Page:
Anyone with a passion for language has them—those pesky words or constructions that turn your blood to at least a simmer, if not a boil. There are plenty of places to vent this frustration: talk radio, letters to the editor, the entire blogosphere and the Lake Superior State University List of Words to Be Banished from the Queen’s English for Mis-use, Over-use and General Uselessness.
This year’s list, the 34th annual collation, is heavily influenced by political fads: “maverick” is there, as are “first dude” and “bailout”. The environment has had its day for many, with “green” and “carbon footprint” leading the poll for overuse and annoyance value. I’m surprised that “working families” wasn’t included. Australian Prime Minister Kevin Rudd made the phrase so ubiquitous in 2008 that even Barack Obama’s speechwriters started to adopt it, a rare case of eastward cultural transmission across the Pacific.
Naturally, we can criticise the pundits and politicians for their inane phrases, but sometimes the truth hits a little closer to home. For book reviewers, even more so than book writers, clichés are an occupational hazard. Churning out a thousand words on a volume that failed to stir you in any way is a challenge – even books evoking passion can be hard to describe without falling back on stock phrases and comparisons.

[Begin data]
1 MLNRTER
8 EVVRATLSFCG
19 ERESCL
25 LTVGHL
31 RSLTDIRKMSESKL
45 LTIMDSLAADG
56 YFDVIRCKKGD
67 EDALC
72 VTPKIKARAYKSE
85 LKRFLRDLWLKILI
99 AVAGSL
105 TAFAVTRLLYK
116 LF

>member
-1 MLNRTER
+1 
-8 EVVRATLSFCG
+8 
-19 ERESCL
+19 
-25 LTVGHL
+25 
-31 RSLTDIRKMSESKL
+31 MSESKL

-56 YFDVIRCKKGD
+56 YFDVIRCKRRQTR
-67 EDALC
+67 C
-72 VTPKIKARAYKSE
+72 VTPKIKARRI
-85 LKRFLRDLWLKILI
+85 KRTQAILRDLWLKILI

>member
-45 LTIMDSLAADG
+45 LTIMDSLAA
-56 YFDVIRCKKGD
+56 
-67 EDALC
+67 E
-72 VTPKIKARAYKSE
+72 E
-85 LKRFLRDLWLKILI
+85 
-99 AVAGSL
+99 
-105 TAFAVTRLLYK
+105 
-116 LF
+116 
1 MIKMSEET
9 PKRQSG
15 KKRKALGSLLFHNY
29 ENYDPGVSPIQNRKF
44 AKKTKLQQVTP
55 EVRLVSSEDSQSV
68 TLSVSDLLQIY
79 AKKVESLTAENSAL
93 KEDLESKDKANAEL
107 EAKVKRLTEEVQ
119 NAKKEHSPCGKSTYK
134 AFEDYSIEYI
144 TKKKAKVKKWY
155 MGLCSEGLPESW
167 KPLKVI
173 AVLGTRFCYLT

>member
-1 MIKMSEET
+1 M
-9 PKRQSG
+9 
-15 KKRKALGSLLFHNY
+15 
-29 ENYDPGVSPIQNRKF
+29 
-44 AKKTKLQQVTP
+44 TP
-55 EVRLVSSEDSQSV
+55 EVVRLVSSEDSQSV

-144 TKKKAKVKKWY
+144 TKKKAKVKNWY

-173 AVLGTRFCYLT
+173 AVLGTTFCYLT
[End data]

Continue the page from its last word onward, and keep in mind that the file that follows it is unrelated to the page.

Emre Peker at The Millions Book Review did a clever Google study of common phrases in book reviews. A quick Google search of my own work showed that I have so far been innocent of these particular banalities, but I have committed the NY Times’ sins of using “compelling” and “eschew” in reviews (“Seven Deadly Words of Book Reviewing”).
The danger is that once you are aware of your own clichés and idiosyncrasies, you can become shy of using almost any colourful phrase. A level of introspection is good for any writer, but crippling self-criticism does no one any favours.
Do your reviews and blog posts about books tend to use the same stock phrases? Do you scan through the thesaurus for an alternative to “incandescent”? Is there a good way of describing a second major work without using the word “sophomore”? What words are you keen to abolish?
// Moving Pixels
"Our foray into the adventure-game-style version of the Borderlands continues.READ the article